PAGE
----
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The evening starts like so many in Washington, with bartenders slinging drinks, waiters hoisting hors d’oeuvres, and the region’s power brokers mingling in a crowded room, waiting for the night’s man of the hour. Tonight the dining room belongs to former Ambassador Peter Terpeluk Jr., whose Chevy Chase, Md., house is filled to the brim. With almost five dozen co-chairs and hosts on the fund-raising committee, the event has brought out a veritable who’s who of the Republican Party. Reagan administration alumni litter the room, with the likes of Louis Cordia and Lanny Griffith shoulder to shoulder with lawmakers such as Reps. Pete Sessions (R-Texas) and David Dreier (R-Calif.), as well as D.C. legal icons such as Theodore Olson of Gibson, Dunn & Crutcher — all waiting to get their and their Rolodex’s money’s worth. This is Rudy Giuliani’s Washington coming-out party. The March 22 event featured the former New York City mayor turned GOP presidential candidate spending more than an hour on his presidential platform talking points, from terrorism and taxes to the more touchy subject of his third marriage — all while throwing in a self-deprecating comment or two. It also brought in cash raising more than $600,000. “We far exceeded our goal that the campaign had given us for the event,” says Charles Grizzle, a former Reagan administration appointee, major Bush donor, and co-chairman for the inaugural fund-raiser. “I think there still is a lot of enthusiasm for Rudy in Washington, and around the country, for that matter.” This wasn’t Giuliani’s first time making the rounds inside the Beltway. While a Yankee-hat-wearing fixture in New York and a household name nationwide after the September 11, 2001, terrorist attacks, Giuliani is still an outsider in Washington. He hasn’t held a job here since the early 1980s, when he served as the No. 3 in President Ronald Reagan’s Justice Department. As a result, he and his campaign have been laying the groundwork since the beginning of the year to build a base of loyal lobbyists, lawmakers, and downtown types to beef up his Washington bona fides and, of course, rake in the money. “There’s an aggressive ongoing effort in Washington, K Street, the lobbying community, and the Republican Party generally in Washington,” says former Rep. Bill Paxon (R-N.Y.), a lobbyist at Akin Gump Strauss Hauer & Feld, whose wife, Susan Molinari, is chairing Giuliani’s D.C. effort. “When you have several incumbent House and Senate members signing onto the race, to have somebody from out of town enjoy that kind of support from folks in Washington is particularly noteworthy.” Giuliani’s numbers reflect that success. The former mayor raised more than $16.6 million during the first quarter, behind former Massachusetts Gov. Mitt Romney’s $23.4 million yet still edging out Arizona Sen. John McCain’s $13 million performance. And Giuliani’s still the front-runner in the polls (although the gap between him and McCain has gotten smaller in recent weeks). Still, the former mayor has hurdles to clear in Washington if he wants to secure the GOP nomination — starting with, ironically, the law firm that bears his name on its door. The lawyers and lobbyists at Bracewell & Giuliani kept their wallets shut to Giuliani during the first quarter. And the industry with which he’s most associated — homeland security — hasn’t whipped out its checkbook much, either. Giuliani also must get past the fact that political action committees, the backbone of most campaigns, are largely closed to presidential candidates, especially those that don’t have a plum seat on a committee in Congress. Still, Giuliani’s performance in the last debate is fueling what his backers see as an increasing groundswell of support. “I think the momentum is now with us. People have to come to the same realization that he’s the guy,” says David Urban, a lobbyist at the American Continental Group. MAKING INROADS Since his stint as associate attorney general in the Reagan administration translated into his appointment as U.S. attorney for the Southern District of New York, Giuliani hasn’t been a creature of Washington. Instead, he’s used his political connections — mainly out of his New York home base — to jump-start his D.C. presence. Those ties run deep. First he tapped Molinari, a former New York representative and now a Washington Group lobbyist, to head up his Washington effort. Molinari and Giuliani have known each other for more than 20 years. She and her father — former New York state Rep. Lou Molinari, who is also a national co-chairman and New York state co-chairman for Giuliani — helped convince Giuliani to run for his first unsuccessful bid to become New York’s mayor. Her husband, Paxon, is also a national co-chairman for the Giuliani campaign. The campaign also tapped Dirk Van Dongen, head of the National Association of Wholesaler-Distributors, to lead Giuliani’s Washington fund-raising efforts. The Washington contingency is meeting regularly with about 40 supportive lobbyists, including John Feehery of the Feehery Group, William Gainer of the Ashcroft Group, pollster Ed Goeas of the Tarrance Group, and Craig Brightup of the National Roofing Contractors Association. The meetings focus on issues the campaign should be talking about, the atmosphere in Washington, and fund-raising, says Molinari. Despite all the efforts, Molinari says, it’s been relatively easy to get Giuliani Inc. in Washington started. “There’s so many people, either downtown and even on Capitol Hill, who have contacted me, we haven’t really gotten to the recruitment stage,” she says. Molinari’s also put together a network of lawmakers who are acting as Giuliani’s yeomen to garner support on Capitol Hill. Representatives such as Dreier, Rep. David Vitter (La.), and Sessions — whose campaign chairman in his last congressional bid, Roy Bailey, is Giuliani’s money man — are among his biggest supporters. Most recently, Giuliani was in town for a Capitol Hill outreach reception at Shelley’s Back Room with more than two dozen lawmakers attending. “I am working with his team, as have a number of members in both houses of Congress,” says Dreier, who campaigned with Giuliani during California Gov. Arnold Schwarzenegger’s recent re-election win. “We’ve really been focused on trying to build support here.” Giuliani’s also tapped into the network of former colleagues from his days as a U.S. attorney who have relocated inside the Beltway. That contingency includes lawyers at litigation boutique Kellogg, Huber, Hansen, Evans, Todd & Figel, such as Mark Hansen, Reid Figel, K. Chris Todd, and Michael Kellogg. The firm put on a small fund-raiser for Giuliani. “The Southern District U.S. Attorney’s Office has a pretty strong alumni base,” says Kenneth Feinberg of the Feinberg Group, who gave $2,300 to Giuliani. Feinberg, who remains close to Giuliani, used him as a personal reference when he was going through the appointment process to become the special master of the federal September 11th Victim Compensation Fund. Giuliani has also looked outside of New York to bolster support from the legal community. He’s counting on Olson of Gibson, Dunn to build a national network of lawyers and lead his justice advisory committee. Olson’s firm contributed more than $40,000 to Giuliani during the first quarter. Olson’s and Giuliani’s ties go back to 1981, during the Reagan administration, when Olson served in the Office of Legal Counsel in the Justice Department while Giuliani was there. The campaign hasn’t yet formally announced its justice advisory committee members, but former Deputy Attorney General Larry Thompson, who is now general counsel at PepsiCo, has already signed on. The committee will write position papers on judicial appointments, legal reform, and other issues and also write speeches for Giuliani. “I want a representative group of highly successful people who have attained things in the legal profession,” Olson says of the justice advisory committee. And, he adds, “Not just [in] the Eastern corridor.” Olson is also helping prep Giuliani for debates (he was down in South Carolina for the May 15 Republican presidential candidates’ debate). Olson has some experience running national lawyer networks. During the 1970s, he chaired then-presidential candidate Ronald Reagan’s lawyers committee, and he had a similar role for both Presidents George H.W. Bush and George W. Bush. “We’re building up a network of lawyers throughout the U.S., a cadre of people familiar with legal issues that can act as surrogate spokespersons, write op-eds, and participate possibly with respect to fund-raising,” Olson says. IN-SECURITY As Giuliani looks to capitalize on his Beltway ties, the homeland security industry seems like a natural friend. After Giuliani left office in 2001, he started a consulting firm, Giuliani Partners, which used his anti-terrorism cachet to secure deals within the industry to build its business. But so far, he hasn’t been able to tap that resource effectively. In the first quarter, the defense and homeland security industries didn’t even make it into the top 20 industries contributing to his campaign, according to the nonpartisan Center for Responsive Politics. This presidential election will be the first for an industry that is starting to mature since the inception of the Department of Homeland Security in 2003. So far, the defense industry has given Giuliani slightly more than $5,000. And lobbyists say there is a largely untapped middle- to small-business market that hasn’t yet donated to any of the presidential candidates. “I have not seen that there’s been a push by any particular candidate” to win over the homeland security industry, says Bruce deGrazia, head of the Homeland Security Industries Association and a lobbyist at the Carmen Group. But, the industry could play a larger role in the 2008 election. The HSIA is in talks to start its own political action committee, and lobbyists say that as the race advances, homeland security and defense companies, which are risk-averse by nature, will start pouring money into the race. Van Dongen, Giuliani’s head of finance in Washington, says the campaign hasn’t targeted any individual industries yet. Yet there is still the mystery of why Bracewell & Giuliani’s lawyers and lobbyists in the firm’s D.C. office haven’t been actively supporting Giuliani either. According to Federal Election Commission records, Milam Mabry, a lobbyist in the D.C. office, gave $1,000 during the first quarter. Mabry represents clients such as Syngenta Corp., the city of Carrollton, Texas, and the National Petrochemical and Refiners Association. “Our firm is not involved in Rudy’s campaign,” says Patrick Oxford, chairman of Bracewell & Giuliani. Oxford, however, is running Giuliani’s presidential campaign. And lawyers from the firm’s other offices donated more than $65,000 to Giuliani during the first quarter, more than they gave to any other candidate. Still, Oxford notes that the firm has several Democrats working on the presidential bid of Sen. Hillary Clinton (D-N.Y.). He also says the firm will not be hosting events for Giuliani, citing FEC rules. But Giuliani is looking to gin up support among the younger professional crowd in Washington, creating his own network similar to the one Romney has in the District. Giuliani’s next event in Washington is aiming to diversify the range of donors by including a lower-tiered gift amount. The event, which is being held June 7 at the Hard Rock Cafe, is the only fund-raising event for Giuliani planned so far in the second quarter in Washington. It has about 90 people signing on to raise money. Co-chairs for the event have agreed to raise $25,000, hosts to raise $10,000, and the young-professionals component includes people agreeing to round up at least 10 people at $100 a person, according to Van Dongen. The goal for Giuliani, Van Dongen says, is “reaching out to both folks that he knows and folks that he wants to get to know.”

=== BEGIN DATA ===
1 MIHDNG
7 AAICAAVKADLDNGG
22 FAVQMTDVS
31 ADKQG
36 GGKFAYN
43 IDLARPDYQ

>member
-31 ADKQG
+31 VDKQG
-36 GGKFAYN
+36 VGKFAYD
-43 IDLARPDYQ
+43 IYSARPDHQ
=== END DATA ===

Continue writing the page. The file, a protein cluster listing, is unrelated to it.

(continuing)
Anna Palmer can be contacted at [email protected].